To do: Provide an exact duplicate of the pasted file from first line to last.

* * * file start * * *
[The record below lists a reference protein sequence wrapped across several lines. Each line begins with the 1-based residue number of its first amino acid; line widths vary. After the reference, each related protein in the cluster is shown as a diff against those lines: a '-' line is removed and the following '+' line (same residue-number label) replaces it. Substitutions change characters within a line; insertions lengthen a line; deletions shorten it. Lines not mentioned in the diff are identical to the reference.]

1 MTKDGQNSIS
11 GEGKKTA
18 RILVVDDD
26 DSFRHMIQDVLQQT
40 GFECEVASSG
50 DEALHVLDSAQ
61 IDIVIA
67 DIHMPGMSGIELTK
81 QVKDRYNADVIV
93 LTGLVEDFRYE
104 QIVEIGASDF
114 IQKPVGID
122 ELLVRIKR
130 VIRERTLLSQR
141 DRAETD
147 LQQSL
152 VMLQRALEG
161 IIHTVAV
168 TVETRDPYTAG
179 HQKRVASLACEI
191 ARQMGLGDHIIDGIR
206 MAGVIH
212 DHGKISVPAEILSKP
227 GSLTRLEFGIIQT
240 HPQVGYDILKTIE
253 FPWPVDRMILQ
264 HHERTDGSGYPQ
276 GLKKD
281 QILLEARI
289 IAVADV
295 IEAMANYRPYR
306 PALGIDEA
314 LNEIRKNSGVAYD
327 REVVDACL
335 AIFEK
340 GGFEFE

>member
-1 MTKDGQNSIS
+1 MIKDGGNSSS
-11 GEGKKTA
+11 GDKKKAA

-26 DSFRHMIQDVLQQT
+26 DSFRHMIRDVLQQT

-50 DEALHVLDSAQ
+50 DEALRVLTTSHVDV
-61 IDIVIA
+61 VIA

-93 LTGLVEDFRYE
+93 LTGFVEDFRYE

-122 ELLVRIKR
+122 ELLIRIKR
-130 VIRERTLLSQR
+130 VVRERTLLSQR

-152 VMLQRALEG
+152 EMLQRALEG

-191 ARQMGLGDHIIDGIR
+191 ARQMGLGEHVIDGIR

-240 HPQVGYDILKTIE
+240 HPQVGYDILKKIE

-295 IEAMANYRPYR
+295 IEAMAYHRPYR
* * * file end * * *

[The record below lists a reference protein sequence wrapped across several lines. Each line begins with the 1-based residue number of its first amino acid; line widths vary. After the reference, each related protein in the cluster is shown as a diff against those lines: a '-' line is removed and the following '+' line (same residue-number label) replaces it. Substitutions change characters within a line; insertions lengthen a line; deletions shorten it. Lines not mentioned in the diff are identical to the reference.]

1 MTKDGQNSIS
11 GEGKKTA
18 RILVVDDD
26 DSFRHMIQDVLQQT
40 GFECEVASSG
50 DEALHVLDSAQ
61 IDIVIA
67 DIHMPGMSGIELTK
81 QVKDRYNADVIV
93 LTGLVEDFRYE
104 QIVEIGASDF
114 IQKPVGID
122 ELLVRIKR
130 VIRERTLLSQR
141 DRAETD
147 LQQSL
152 VMLQRALEG
161 IIHTVAV
168 TVETRDPYTAG
179 HQKRVASLACEI
191 ARQMGLGDHIIDGIR
206 MAGVIH
212 DHGKISVPAEILSKP
227 GSLTRLEFGIIQT
240 HPQVGYDILKTIE
253 FPWPVDRMILQ
264 HHERTDGSGYPQ
276 GLKKD
281 QILLEARI
289 IAVADV
295 IEAMANYRPYR
306 PALGIDEA
314 LNEIRKNSGVAYD
327 REVVDACL
335 AIFEK
340 GGFEFE

>member
-1 MTKDGQNSIS
+1 MIKDGGNSSS
-11 GEGKKTA
+11 GDKKKAA

-26 DSFRHMIQDVLQQT
+26 DSFRHMIRDVLQQT

-50 DEALHVLDSAQ
+50 DEALRVLTTSHVDV
-61 IDIVIA
+61 VIA

-93 LTGLVEDFRYE
+93 LTGFVEDFRYE

-122 ELLVRIKR
+122 ELLIRIKR
-130 VIRERTLLSQR
+130 VVRERTLLSQR

-152 VMLQRALEG
+152 EMLQRALEG

-191 ARQMGLGDHIIDGIR
+191 ARQMGLGEHVIDGIR

-240 HPQVGYDILKTIE
+240 HPQVGYDILKKIE

-295 IEAMANYRPYR
+295 IEAMAYHRPYR